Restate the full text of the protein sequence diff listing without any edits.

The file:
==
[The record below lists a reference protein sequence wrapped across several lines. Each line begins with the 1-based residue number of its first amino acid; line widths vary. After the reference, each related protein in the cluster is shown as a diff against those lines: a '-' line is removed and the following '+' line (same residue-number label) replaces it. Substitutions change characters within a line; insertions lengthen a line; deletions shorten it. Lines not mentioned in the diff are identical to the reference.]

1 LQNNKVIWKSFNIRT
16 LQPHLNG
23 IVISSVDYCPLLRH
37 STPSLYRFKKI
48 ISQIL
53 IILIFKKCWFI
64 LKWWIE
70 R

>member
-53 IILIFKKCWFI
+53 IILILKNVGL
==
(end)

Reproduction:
[The record below lists a reference protein sequence wrapped across several lines. Each line begins with the 1-based residue number of its first amino acid; line widths vary. After the reference, each related protein in the cluster is shown as a diff against those lines: a '-' line is removed and the following '+' line (same residue-number label) replaces it. Substitutions change characters within a line; insertions lengthen a line; deletions shorten it. Lines not mentioned in the diff are identical to the reference.]

1 LQNNKVIWKSFNIRT
16 LQPHLNG
23 IVISSVDYCPLLRH
37 STPSLYRFKKI
48 ISQIL
53 IILIFKKCWFI
64 LKWWIE
70 R

>member
-53 IILIFKKCWFI
+53 IILILKNVGL